Cover Letter

7 Features Of Effective E-Cover Letters

7 Features Of Effective E-Cover Letters
Have you heard that, in this information-saturated world, our attention spans are shrinking? It's true. We're busy, and we've gotten used to getting our information in pithy sound bites or short, attention-getting headlines and articles. Well, this trend isn't limited to how we consume the news or social media status updates. It's affecting the way we do business, and that includes the way employers are making hiring decisions that impact you!

Gone are the days when we could wax poetic in paragraph after paragraph in our job seeking correspondence. Nowadays, learning to write shorter, tighter cover letters can mean the difference between getting an interview — or ending up in the reject pile. Using e-notes, or electronic cover letters, can give you an even bigger leg up, especially when applying via job board, e-mail, or company website. One of the advantages to writing an e-note, versus a traditional cover letter, is that it forces you to be very clear and confident about why you should be considered. There's no room for the sort of rambling that may cause the hiring manager's eyes to glaze over or their finger to hover over their Facebook tab! Last year, I attended a training from Career Thought Leaders Consortium on e-notes and modern cover letters that had some great tips. We learned that, compared to a standard cover letter, e-notes have shorter 2-3 line paragraphs and a bulleted presentation style. Other features—with examples—of an effective e-cover letter are:

1. Targeted subject line.

Include the job title and a branding statement here.
Subject: Business and Financial IT Director: Initiative-driven Growth and Process Improvement

2. Opening statement.

In the first one or two sentences, concisely spell out the obvious reason why you are writing. (Don't make a hiring manager guess which position you're applying for if it is a listed position, or which one you're interested in if it is an exploratory letter.) Start the letter off strong by giving a solid example or metric that illustrates how your past accomplishments will be an asset to the employer in the future. Remember, you only have a few seconds to capture the hiring manager's attention!
“Under my leadership, our operations department processed a 250% increase in claims volume last quarter – without an hour of overtime – through process improvements, greater team collaboration, and technology implementation. It's with this track record of creating streamlined operations and amplified profitability that I would like to be considered for your V.P. of Operations position."
A word about name-dropping. It's OK to respectfully mention the person who is referring you to apply. People hire people they know and like. Having an internal contact that can vouch for your professionalism increases your chance of an interview.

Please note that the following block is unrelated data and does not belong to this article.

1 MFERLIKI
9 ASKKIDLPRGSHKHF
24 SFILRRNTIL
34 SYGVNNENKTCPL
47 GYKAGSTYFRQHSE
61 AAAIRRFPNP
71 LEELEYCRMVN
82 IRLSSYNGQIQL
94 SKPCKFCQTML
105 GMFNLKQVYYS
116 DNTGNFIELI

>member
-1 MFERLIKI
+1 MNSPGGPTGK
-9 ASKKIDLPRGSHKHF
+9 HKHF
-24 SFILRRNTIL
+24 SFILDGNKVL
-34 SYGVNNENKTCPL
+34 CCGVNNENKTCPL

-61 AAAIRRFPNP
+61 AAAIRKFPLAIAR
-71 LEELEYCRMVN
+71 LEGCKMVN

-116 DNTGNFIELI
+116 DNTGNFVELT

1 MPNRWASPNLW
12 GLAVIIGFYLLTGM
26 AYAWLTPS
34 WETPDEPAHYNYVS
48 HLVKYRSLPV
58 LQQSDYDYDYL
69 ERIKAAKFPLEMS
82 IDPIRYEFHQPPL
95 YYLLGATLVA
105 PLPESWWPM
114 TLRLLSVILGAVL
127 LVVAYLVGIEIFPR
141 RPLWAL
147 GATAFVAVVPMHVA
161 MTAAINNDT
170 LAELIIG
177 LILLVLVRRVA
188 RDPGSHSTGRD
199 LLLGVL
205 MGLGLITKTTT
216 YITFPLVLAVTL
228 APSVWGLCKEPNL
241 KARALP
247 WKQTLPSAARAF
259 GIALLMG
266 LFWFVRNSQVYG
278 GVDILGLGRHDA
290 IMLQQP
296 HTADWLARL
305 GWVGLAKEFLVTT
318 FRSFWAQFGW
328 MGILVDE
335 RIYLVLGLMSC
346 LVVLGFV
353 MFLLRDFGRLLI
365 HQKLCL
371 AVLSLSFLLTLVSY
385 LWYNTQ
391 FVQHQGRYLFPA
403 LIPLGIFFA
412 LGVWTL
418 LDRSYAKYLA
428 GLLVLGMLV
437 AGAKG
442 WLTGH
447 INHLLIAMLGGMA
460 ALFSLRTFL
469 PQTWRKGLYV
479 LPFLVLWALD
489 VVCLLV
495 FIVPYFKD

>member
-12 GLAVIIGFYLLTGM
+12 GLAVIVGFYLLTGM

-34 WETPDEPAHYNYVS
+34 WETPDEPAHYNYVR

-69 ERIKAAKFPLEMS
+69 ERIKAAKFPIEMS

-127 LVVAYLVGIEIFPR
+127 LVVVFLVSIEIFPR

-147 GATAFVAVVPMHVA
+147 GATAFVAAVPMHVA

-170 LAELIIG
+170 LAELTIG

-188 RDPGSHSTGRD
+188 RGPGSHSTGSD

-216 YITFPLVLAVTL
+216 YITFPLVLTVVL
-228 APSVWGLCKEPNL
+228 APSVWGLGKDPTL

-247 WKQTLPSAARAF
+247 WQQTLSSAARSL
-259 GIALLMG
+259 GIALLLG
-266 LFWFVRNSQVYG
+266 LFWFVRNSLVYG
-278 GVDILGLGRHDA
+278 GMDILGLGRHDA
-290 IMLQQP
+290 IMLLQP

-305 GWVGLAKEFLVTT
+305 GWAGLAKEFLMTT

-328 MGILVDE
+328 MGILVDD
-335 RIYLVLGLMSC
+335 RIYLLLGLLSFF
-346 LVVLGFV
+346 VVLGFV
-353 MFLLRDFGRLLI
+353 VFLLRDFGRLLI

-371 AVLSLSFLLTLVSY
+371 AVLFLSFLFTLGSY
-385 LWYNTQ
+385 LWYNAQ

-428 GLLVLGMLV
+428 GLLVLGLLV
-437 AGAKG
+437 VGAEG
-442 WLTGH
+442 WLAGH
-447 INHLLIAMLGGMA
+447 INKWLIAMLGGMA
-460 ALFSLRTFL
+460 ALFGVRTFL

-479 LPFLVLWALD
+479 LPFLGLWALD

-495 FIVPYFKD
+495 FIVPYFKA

3. Bulleted body.

Here you can substantiate your brand statement and garner interest by mentioning specific areas and accomplishments that correspond to the company's needs.
Proof of my impact on operational efficiency and corporate bottom line:
  • PROCESS IMPROVEMENTS – Slashed time to release new policies in half during first 6 months as V.P. of Operations.
  • TEAM ENGAGEMENT – Boosted attendance of operations center staff by 75% within first 6 months with recognition and collaborative programs.
  • TECHNOLOGY IMPLEMENTATION – Improved production 40% in billing department through modernization of technology and transitioning to paperless environment.

4. Conclusion.

Don't be shy here! This is the place to inform the reader, politely, that your cover letter and resume are not going to be the final communications from you.
“I welcome confidential discussions of how I may add additional value to MetLife. I will contact your executive assistant early next week to schedule a meeting. In the meantime, please see my enclosed résumé."

5. Closing.

Signing off with “Sincerely," “Best Regards," or “Thank you for your consideration" is a courteous way to end your e-note.

6. Name.

If you have a common name, consider adding your middle initial or credentials at the end of your name to prevent identity confusion when an employer searches online for you.

7. Signature block.

Include additional contact information to make it easy for someone to contact you: phone number, e-mail, LinkedIn URL, and other social media information. Also list any branding information, tagline, or website, along with any awards or notable accomplishments. Separate your signature from the e-note with a dashed line or symbols, like in this example: ========================== Jamie Johnson, MBA Cell: 920-555-1212 E-mail: LinkedIn: Twitter: @jjmba
And just like that, you're done! You've written a short and sweet summary of your interest in and qualifications for the job. And most importantly… you've likely managed to keep the hiring manager's finger off their Facebook tab or delete key. Need more help? See cover letter and resume samples on my website to get ideas, or decide if you'd like a consultation.
Disclosure: This post is sponsored by a CAREEREALISM-approved expert.